New California Employment Laws

Employers with California operations and employees should to take note of these new employment laws taking effect January 1, 2013 (unless otherwise noted):

• The law now prohibits requiring or requesting an employee or applicant to: 1) disclose a personal social media username or password; 2) access personal social media in the employer’s presence; or 3) divulge any personal social media. Limited exceptions exist when the information is “reasonably believed to be relevant” to a misconduct investigation and for accessing an employer-issued electronic device.

• Religious dress and grooming practices are now part of the definition of religious discrimination. The new law also provides that accommodations of religious dress and grooming practices that involve segregating the individual from the public or other employees are not reasonable. And, the degree of hardship an employer must establish to deny a religious accommodation has been raised from “de minimis harm” to “significant difficulty or expense.” This takes effect November 1, 2013.

• Amendments to labor code sections governing employee access to personnel files and payroll records require employers to create a personnel file request form, provide a copy of the file at the employee’s cost, respond to requests from former employees, refrain from reducing pay due to travel time in some circumstances when an employee’s records are not available at the location where the employee normally works, and maintain copies of former employees’ personnel records for at least three years after the employment ends. Employers may redact names of other non-supervisory persons contained in an employee’s personnel records. Penalties were already available for an employer’s failure to include all required pay stub content, if an employee could show injury as a result. The new law clarifies that an employer’s failure to provide the information satisfies the injury requirement.

• The Fair Employment & Housing Act’s definition of “sex” now includes breastfeeding or medical conditions relating to breastfeeding as categories protected from discrimination.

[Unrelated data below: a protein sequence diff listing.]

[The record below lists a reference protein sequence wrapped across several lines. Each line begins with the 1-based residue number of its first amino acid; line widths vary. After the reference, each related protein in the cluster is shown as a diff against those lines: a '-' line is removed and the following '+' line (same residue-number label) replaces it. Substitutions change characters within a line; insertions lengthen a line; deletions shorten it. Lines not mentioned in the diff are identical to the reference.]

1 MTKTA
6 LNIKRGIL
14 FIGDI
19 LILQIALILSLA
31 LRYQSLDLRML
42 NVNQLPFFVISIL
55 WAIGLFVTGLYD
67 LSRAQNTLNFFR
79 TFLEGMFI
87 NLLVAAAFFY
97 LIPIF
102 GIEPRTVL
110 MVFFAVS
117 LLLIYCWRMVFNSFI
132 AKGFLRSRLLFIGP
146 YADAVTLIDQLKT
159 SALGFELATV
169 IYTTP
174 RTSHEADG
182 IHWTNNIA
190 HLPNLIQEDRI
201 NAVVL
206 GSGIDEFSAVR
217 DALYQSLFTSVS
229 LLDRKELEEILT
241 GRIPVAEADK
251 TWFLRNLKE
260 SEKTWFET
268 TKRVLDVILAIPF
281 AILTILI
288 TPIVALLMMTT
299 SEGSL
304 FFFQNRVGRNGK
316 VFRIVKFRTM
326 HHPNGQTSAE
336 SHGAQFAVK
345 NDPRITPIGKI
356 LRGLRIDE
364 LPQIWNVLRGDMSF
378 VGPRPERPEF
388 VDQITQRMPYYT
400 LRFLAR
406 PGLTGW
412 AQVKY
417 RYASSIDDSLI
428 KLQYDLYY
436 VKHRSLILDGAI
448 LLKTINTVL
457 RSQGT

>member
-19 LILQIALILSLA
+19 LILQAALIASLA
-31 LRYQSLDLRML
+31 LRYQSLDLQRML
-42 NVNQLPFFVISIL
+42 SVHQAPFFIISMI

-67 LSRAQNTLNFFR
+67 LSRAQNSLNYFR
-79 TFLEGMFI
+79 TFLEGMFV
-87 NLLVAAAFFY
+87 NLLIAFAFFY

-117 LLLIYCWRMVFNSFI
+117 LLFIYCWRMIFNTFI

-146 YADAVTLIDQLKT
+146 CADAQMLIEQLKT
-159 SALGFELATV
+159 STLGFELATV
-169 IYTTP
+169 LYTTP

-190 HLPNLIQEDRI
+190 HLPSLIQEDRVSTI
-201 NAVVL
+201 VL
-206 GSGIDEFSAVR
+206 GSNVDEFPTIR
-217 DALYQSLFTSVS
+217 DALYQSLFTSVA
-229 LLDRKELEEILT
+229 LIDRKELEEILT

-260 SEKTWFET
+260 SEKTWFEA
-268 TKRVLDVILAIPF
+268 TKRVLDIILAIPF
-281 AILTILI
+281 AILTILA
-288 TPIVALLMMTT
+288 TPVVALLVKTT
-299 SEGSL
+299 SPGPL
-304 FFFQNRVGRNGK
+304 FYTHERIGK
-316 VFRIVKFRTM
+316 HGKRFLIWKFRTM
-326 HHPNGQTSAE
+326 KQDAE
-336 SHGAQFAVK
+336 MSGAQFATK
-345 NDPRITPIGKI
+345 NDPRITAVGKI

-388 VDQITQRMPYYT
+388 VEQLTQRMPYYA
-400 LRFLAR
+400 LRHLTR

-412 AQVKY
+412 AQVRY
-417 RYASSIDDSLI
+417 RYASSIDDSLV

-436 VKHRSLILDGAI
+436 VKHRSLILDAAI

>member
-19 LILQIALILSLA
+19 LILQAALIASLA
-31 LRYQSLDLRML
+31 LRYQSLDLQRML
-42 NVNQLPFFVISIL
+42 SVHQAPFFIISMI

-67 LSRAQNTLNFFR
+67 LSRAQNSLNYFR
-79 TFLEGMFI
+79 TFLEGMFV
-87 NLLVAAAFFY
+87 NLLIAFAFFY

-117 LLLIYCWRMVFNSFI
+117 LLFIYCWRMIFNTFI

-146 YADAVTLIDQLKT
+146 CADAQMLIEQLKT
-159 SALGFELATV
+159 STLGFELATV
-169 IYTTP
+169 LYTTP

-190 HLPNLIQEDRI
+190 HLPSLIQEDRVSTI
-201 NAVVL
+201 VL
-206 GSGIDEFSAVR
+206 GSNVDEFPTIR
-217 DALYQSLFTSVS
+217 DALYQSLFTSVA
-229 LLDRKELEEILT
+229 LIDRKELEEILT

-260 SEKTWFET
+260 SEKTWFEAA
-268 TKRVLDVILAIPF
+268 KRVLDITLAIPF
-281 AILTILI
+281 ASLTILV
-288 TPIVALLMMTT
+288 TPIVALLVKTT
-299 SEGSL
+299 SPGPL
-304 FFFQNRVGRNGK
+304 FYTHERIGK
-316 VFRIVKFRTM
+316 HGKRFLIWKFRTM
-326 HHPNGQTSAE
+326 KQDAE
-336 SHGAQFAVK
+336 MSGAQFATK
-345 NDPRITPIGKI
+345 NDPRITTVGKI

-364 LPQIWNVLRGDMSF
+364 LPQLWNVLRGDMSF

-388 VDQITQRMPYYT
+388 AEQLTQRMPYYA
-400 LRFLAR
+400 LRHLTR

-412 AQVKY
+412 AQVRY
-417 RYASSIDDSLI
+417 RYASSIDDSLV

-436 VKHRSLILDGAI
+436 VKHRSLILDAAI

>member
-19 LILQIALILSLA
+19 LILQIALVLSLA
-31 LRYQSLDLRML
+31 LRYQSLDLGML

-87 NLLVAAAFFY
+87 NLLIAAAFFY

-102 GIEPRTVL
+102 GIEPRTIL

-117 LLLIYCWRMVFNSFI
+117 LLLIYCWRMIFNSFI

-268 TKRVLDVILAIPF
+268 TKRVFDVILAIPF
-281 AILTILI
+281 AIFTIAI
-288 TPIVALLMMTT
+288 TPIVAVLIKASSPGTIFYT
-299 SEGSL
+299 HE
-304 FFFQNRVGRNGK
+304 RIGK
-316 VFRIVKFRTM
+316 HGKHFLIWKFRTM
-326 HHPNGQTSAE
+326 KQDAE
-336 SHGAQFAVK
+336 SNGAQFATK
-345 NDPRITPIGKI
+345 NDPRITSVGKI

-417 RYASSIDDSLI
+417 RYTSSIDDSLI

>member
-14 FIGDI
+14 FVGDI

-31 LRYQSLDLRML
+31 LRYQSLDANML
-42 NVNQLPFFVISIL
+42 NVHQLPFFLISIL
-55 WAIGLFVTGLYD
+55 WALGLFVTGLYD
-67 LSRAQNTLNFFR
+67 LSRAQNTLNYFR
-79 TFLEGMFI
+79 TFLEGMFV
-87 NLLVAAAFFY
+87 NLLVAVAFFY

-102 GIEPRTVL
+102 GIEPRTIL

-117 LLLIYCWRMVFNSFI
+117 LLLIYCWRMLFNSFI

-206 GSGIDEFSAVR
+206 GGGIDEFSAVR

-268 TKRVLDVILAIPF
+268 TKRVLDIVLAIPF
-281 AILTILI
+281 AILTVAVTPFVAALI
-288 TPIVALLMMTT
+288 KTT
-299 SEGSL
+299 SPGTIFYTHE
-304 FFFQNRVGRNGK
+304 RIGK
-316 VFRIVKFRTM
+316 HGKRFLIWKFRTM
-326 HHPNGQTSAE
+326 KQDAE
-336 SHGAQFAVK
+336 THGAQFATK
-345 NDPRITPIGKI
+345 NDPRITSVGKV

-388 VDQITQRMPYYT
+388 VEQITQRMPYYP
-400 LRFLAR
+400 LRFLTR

• The legislature took the first step toward creating the only state-run retirement program for the private sector in the nation. A companion bill pushed through at the last minute requires a future authorizing vote by the legislature before the plan may begin enrolling employees. The new law would require every private sector employer “that has five or more employees and that satisfies the requirements to establish or participate in a payroll deposit retirement savings arrangement” to automatically impose a three percent deduction on employee wages (from which individual employees could opt out) for contribution into a trust.

• The Fair Employment & Housing Commission has been eliminated and most of its powers and duties transferred to the Department of Fair Employment & Housing (DFEH). The DFEH has the power to bring civil actions directly to court (after a mandatory dispute resolution attempt) on behalf of employees alleging discrimination, harassment, or retaliation, and includes a statutory right to collect attorneys’ fees.

Significantly, Governor Brown vetoed a bill that would have created severe monetary penalties for violations of the Cal-OSHA heat-illness prevention standard. Violations of the heat-illness prevention standard will continue to be addressed through the administrative process.